[Watch] Ocean Phenomena – Bioluminescence


One of the vast and overwhelming subject is Ocean.  Sailors experience and witness enormous mysteries under the water, all around the world.  Experts have analysed the top 10 uncovered phenomena.  In this edition, we take up Bioluminescence phenomenon.

 Bioluminescence is the production and emission of light by a living organism.  It is a form of chemiluminescence.  Bioluminescence occurs widely in marine vertebrates and invertebrates, as well as in some fungi, microorganisms including some bioluminescent bacteria and terrestrial invertebrates such as fireflies.

Bioluminescence is a “cold light”.  Cold light means less than 20% of the light generates thermal radiation or heat.

Most bioluminescent organisms are found in the ocean.  These bioluminescent marine species include fish, bacteria, and jellies.  Some bioluminescent organisms, including fireflies and fungi, are found on land.  There are almost no bioluminescent organisms native to freshwater habitats.

Bioluminescent Light

The appearance of bioluminescent light varies greatly, depending on the habitat and organism in which it is found.

Most marine bioluminescence, for instance, is expressed in the blue-green part of the visible light spectrum.  These colors are more easily visible in the deep ocean.  Also, most marine organisms are sensitive only to blue-green colors.  They are physically unable to process yellow, red, or violet colors.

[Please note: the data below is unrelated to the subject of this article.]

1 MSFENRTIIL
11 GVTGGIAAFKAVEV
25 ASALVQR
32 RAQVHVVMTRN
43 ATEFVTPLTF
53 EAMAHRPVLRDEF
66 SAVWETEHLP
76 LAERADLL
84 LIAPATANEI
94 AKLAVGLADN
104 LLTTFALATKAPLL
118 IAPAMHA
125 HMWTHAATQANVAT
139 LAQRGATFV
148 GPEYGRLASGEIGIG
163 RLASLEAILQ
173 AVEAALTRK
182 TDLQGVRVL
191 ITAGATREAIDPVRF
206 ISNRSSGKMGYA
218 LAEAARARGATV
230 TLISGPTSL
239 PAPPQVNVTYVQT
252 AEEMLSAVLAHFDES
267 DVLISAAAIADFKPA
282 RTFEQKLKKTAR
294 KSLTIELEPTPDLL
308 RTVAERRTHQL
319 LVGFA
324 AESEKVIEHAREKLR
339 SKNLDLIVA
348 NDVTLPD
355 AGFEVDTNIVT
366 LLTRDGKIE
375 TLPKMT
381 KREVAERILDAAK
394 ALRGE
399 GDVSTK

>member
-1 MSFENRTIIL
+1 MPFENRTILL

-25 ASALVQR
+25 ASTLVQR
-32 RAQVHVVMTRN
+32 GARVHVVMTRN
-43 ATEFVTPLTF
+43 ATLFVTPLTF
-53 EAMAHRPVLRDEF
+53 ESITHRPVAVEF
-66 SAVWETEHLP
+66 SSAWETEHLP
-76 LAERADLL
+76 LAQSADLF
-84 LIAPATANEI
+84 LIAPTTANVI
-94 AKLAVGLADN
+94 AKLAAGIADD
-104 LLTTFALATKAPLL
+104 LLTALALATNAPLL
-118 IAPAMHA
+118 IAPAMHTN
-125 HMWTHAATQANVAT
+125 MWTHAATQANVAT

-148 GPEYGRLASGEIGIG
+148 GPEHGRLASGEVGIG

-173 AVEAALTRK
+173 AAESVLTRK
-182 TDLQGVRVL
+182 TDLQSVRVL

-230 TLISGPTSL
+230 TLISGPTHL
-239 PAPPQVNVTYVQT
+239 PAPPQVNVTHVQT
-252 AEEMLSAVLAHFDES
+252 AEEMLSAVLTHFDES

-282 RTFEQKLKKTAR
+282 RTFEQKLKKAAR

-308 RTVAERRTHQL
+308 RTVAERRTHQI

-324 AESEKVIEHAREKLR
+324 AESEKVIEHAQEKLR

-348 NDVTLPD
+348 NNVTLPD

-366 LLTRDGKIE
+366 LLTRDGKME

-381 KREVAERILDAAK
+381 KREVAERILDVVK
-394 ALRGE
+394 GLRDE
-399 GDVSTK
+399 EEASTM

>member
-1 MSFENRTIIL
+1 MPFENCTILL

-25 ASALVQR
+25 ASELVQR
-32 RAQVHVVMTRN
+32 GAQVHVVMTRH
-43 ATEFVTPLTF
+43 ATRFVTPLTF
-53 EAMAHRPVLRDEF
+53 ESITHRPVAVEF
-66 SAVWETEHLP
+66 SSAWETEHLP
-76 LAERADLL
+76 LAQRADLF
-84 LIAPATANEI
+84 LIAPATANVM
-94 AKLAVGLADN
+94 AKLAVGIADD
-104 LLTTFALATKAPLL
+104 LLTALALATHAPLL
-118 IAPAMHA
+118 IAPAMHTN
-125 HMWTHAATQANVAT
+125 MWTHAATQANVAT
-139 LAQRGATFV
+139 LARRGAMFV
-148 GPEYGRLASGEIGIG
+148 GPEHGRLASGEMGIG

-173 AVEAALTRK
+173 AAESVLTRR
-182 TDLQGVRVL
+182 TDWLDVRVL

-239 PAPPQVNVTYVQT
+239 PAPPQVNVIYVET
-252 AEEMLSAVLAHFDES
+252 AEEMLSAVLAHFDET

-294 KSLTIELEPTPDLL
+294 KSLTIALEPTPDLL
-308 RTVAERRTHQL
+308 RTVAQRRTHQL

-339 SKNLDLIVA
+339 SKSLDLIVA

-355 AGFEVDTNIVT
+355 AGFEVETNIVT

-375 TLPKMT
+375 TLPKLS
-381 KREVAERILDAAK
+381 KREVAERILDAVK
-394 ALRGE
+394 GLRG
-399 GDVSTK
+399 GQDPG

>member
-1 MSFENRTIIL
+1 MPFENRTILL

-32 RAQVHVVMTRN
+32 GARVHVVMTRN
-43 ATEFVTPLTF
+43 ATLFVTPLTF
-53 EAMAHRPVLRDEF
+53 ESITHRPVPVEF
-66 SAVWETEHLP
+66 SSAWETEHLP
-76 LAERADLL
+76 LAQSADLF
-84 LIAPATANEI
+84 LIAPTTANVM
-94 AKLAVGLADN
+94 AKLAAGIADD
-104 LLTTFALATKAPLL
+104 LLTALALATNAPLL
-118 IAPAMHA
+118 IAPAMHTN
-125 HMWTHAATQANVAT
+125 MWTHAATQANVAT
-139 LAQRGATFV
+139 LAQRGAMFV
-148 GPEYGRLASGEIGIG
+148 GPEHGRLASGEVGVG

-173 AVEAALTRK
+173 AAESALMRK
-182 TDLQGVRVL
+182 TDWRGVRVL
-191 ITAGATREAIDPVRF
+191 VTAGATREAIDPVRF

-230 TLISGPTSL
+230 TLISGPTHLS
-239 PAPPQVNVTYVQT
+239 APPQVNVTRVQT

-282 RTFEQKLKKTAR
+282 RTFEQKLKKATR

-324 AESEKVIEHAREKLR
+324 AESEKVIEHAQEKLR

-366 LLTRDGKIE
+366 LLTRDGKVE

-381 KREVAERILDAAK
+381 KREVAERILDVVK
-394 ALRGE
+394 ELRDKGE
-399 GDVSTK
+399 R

Most organisms, however, use their light organs to flash for periods of less than a second to about 10 seconds.  These flashes can occur in specific spots, such as the dots on a squid.  Other flashes can illuminate the organism’s entire body.

Bioluminescence is used by living things to hunt prey, defend against predators, find mates and execute other vital activities.

Disclaimer: This video is intended for informational purpose only. This may not be construed as a news item or advice of any sort. Please consult the experts in that field for the authenticity of the presentations.

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Source: National Geographic 


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